Referring to FIG. 5, objects include a Text Component 504, a Password Field 510, a Text Field 512, a Text Area 514, and an Editor Pane 516. Text component 504 is an abstract class compatible with pluggable GUI components and non-pluggable GUI components. Classes which define but do not implement methods in a class are called abstract classes. Objects instantiated from abstract classes must implement the defined methods before they can be used. In this example, Password Field 510, Text Field 512, Text Area 514, and Editor Pane 516 implement methods defined by Text Component 504.

Non-pluggable text components include classes for features often found in legacy object environments. These text components include Password Field 510, Text Field 512, and Text Area 514. Unlike pluggable text components, the management of text in these components is predetermined and can not be altered. For example, Password Field 510 provides a text field which overstrikes characters as a user enters character information to ensure privacy from onlookers. Text Field 512 provides a one row high by N character long place for text input while Text Area 514 provides an N by N character area for entering several rows of text.

Editor Pane 516 is a pluggable component and a subclass of Text Component 504. Editor Pane 516 is also an abstract class that delegates the implementation details associated with the user interface and text based portion of Text Component 504 to two different additional subclasses: a Text UI class and an Editor Kit class. Both of these classes are discussed in further detail below. This arrangement decouples the determination of user interface characteristics from operation of a text based editor. Thus, an application can select a user interface style independent of the text editor used to edit the text.

Editor Pane 516 uses a Text Type Registry 517 to track the different types of text used in a GUI application. By default, Editor Pane 516 may load text type registry 517 with a set of often used text types such as plain text, HTML, and RTF text. For each entry in Text Type Registry, Editor Pane 516 also loads a corresponding editor kit to provide customized editing functions and views suited for the particular type of text. Entries in Text Type Registry 517 can also be extended dynamically to support additional text types not available in Text Type Registry 517. For example, an application with a new type of text may also include an editor kit object capable of generating a customized editor functions and views for the new type of text. When the application is executed, this new editor kit is loaded or plugged into editor pane 516.

Table 1 includes exemplary methods associated with Editor Pane 516 developed in the Java programming language and consistent with one implementation of the present invention.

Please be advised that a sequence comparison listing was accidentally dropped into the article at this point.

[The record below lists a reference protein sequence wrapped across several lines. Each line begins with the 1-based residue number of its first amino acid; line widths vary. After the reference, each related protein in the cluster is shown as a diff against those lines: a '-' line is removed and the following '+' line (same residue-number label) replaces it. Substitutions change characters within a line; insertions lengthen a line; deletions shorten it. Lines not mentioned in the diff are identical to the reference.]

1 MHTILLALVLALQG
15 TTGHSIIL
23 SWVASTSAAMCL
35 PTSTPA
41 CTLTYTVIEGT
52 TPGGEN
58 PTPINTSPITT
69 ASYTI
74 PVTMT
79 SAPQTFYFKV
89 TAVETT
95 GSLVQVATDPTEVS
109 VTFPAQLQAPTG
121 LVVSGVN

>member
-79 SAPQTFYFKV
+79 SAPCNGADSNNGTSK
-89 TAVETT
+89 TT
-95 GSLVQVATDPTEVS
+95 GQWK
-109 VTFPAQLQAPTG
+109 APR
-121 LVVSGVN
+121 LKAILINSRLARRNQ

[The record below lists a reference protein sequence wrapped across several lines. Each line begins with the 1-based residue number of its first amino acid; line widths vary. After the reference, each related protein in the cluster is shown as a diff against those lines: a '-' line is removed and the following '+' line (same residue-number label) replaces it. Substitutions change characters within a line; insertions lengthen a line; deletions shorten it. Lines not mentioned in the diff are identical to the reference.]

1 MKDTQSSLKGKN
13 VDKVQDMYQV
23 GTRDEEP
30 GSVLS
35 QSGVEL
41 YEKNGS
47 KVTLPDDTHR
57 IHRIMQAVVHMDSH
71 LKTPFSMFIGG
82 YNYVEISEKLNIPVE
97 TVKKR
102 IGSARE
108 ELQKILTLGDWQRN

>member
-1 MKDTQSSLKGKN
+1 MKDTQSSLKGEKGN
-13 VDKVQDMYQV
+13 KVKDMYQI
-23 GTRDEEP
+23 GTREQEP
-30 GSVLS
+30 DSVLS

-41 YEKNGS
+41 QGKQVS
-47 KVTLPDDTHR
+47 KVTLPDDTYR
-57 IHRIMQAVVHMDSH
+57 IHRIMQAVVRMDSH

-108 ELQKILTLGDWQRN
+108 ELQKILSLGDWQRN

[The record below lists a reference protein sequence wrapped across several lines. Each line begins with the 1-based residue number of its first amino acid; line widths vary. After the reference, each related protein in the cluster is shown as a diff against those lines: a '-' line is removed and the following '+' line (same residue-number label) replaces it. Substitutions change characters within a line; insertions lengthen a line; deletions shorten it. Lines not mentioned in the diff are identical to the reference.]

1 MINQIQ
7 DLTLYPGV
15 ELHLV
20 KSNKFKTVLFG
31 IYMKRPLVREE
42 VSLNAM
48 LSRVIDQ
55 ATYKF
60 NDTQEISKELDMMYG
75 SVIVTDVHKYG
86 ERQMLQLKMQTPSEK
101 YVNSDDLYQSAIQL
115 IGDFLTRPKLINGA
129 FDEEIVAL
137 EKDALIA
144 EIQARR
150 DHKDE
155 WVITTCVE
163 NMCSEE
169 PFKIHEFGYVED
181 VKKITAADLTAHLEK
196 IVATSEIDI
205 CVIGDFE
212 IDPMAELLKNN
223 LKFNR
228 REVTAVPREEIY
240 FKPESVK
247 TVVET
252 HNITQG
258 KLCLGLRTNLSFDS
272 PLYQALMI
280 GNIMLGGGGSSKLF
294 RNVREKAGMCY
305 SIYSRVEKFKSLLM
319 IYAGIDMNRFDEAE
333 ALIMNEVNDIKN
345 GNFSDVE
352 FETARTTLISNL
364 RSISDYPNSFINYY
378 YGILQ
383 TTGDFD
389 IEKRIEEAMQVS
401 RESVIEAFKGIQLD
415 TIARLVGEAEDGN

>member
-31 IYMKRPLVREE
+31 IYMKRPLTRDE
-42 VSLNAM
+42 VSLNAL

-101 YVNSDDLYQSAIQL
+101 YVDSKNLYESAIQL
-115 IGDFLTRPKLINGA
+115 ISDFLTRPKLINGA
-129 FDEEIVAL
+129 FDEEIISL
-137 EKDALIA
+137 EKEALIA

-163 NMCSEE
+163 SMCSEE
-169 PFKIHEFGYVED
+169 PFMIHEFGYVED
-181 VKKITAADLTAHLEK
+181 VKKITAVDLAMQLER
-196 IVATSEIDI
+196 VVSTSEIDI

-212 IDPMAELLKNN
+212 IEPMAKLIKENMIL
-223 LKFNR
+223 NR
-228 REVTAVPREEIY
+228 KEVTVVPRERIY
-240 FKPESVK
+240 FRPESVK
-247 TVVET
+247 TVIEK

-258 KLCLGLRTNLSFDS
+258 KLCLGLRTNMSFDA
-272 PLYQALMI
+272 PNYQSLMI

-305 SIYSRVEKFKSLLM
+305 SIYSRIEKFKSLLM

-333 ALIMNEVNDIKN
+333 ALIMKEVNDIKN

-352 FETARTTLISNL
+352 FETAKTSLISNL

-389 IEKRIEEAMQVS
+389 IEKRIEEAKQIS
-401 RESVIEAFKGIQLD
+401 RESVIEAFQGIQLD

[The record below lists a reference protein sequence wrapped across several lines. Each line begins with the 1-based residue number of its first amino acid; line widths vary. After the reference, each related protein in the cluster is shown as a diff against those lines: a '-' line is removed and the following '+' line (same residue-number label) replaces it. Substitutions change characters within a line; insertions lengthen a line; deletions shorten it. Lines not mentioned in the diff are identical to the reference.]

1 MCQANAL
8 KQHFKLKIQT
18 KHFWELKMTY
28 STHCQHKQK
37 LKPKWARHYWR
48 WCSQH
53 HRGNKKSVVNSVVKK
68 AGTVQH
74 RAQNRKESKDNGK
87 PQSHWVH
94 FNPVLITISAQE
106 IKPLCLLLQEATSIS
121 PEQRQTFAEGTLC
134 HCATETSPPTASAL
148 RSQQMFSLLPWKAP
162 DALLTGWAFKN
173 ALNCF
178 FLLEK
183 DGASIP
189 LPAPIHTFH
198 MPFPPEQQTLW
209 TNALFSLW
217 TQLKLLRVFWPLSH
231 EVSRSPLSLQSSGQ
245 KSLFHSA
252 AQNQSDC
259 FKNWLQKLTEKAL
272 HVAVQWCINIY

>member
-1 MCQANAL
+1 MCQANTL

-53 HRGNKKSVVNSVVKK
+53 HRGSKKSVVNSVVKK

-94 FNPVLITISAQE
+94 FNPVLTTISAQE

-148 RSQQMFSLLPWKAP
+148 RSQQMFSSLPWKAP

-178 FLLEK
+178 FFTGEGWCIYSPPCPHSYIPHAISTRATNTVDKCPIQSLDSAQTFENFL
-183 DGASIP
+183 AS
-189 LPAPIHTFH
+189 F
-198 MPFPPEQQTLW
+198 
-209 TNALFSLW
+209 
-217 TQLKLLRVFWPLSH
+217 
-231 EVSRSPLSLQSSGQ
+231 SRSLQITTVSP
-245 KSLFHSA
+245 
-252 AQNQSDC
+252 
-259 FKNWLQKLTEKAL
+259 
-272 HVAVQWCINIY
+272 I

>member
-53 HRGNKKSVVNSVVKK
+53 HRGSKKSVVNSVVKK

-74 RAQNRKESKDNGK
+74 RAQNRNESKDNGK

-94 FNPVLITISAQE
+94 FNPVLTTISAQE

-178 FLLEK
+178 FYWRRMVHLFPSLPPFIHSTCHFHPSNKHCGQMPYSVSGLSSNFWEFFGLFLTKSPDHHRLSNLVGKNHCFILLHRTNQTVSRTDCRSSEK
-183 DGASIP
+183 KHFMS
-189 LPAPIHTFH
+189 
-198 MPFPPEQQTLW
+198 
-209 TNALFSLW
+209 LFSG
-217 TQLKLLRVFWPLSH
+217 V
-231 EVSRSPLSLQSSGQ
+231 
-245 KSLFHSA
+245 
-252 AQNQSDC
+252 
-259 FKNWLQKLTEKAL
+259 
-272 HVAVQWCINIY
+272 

TABLE 1
Editor Pane Methods Description of Method
EditorPane.AccessibleEditorPane The class used to obtain
the accessible role for
this object.
EditorPane( ) Constructs a new EditorPane.
EditorPane(java.net.URL initialPage) Creates a EditorPane based
on a specified URL for input.
EditorPane(java.lang.String url) Creates a EditorPane based on
a string containing a URL
specification.
void Adds a hyperlink listener for
addHyperlinkListener(HyperlinkListener notification of any changes,
listener) for example when a link is
selected and entered.
EditorKit createDefaultEditorKit( ) Creates the default editor kit
(PlainEditorKit) for when
the component is first created.
Static EditorKit Create a handler for the given
createEditorKitForContentType(java. type from the default registry
lang.String type) of editor kits.
void Notifies all listeners that have
fireHyperlinkUpdate(HyperlinkEvent e) registered interest for
notification on this event type.
AccessibleContext Get the AccessibleContext
getAccessibleContext( ) associated with this
EditorPane.
java.lang.String getContentType( ) Gets the type of content that
this editor handles.
EditorKit getEditorKit( ) Fetches the currently installed
kit for handling content.
EditorKit Fetches the editor kit to use
getEditorKitForContentType(java.lang. for the given type of content.
String type)
java.net.URL getPage( ) Gets the current url being
displayed.
boolean Returns true if a viewport
getScrollableTracksViewportWidth( ) should always force the width
of this Scrollable to match
the width of the viewport.
java.lang.String getUIClassID( ) Gets the class ID for the UI.
boolean isManagingFocus( ) Turns off tab traversal once
focus gained.
static void Establishes the default
registerEditorKitForContentType(java. bindings of type to name.
lang.String type, java.lang.String
classname)
void removeHyperlinkListener Removes a hyperlink listener.
(HyperlinkListener listener)
void setContentType(java.lang.String Sets the type of content that
type) this editor handles.
void setEditorKit(EditorKit kit) Sets the currently installed kit
for handling content.
void Directly set the editor kit to
setEditorKitForContentType(java.lang. use for the given type.
String type, EditorKit k)
void setPage(java.net.URL page) Sets the current url being
displayed.
void setPage(java.lang.String url) Sets the current url being
displayed.

FIG. 6 is a diagram that illustrates the objects responsible for selecting the user interface and customized editors for a text component. Specifically, user interface characteristics of a text component are delegated to a Text User Interface (UI) 604 and generating a customized editor is delegated to an Editor Kit 610.